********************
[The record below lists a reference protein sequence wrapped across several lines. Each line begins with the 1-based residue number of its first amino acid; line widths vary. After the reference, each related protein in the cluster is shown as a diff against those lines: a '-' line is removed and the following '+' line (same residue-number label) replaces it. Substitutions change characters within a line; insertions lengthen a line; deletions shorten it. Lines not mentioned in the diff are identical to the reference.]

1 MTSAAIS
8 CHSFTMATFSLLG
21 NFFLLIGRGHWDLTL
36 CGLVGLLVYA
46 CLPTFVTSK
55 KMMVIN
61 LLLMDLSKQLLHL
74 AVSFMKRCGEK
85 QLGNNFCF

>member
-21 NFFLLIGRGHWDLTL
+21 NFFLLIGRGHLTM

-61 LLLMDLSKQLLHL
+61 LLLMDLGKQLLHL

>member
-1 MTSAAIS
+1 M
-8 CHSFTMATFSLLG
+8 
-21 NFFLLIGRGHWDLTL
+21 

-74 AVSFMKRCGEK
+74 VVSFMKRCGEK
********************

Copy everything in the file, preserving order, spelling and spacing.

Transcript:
[The record below lists a reference protein sequence wrapped across several lines. Each line begins with the 1-based residue number of its first amino acid; line widths vary. After the reference, each related protein in the cluster is shown as a diff against those lines: a '-' line is removed and the following '+' line (same residue-number label) replaces it. Substitutions change characters within a line; insertions lengthen a line; deletions shorten it. Lines not mentioned in the diff are identical to the reference.]

1 MTSAAIS
8 CHSFTMATFSLLG
21 NFFLLIGRGHWDLTL
36 CGLVGLLVYA
46 CLPTFVTSK
55 KMMVIN
61 LLLMDLSKQLLHL
74 AVSFMKRCGEK
85 QLGNNFCF

>member
-21 NFFLLIGRGHWDLTL
+21 NFFLLIGRGHLTM

-61 LLLMDLSKQLLHL
+61 LLLMDLGKQLLHL

>member
-1 MTSAAIS
+1 M
-8 CHSFTMATFSLLG
+8 
-21 NFFLLIGRGHWDLTL
+21 

-74 AVSFMKRCGEK
+74 VVSFMKRCGEK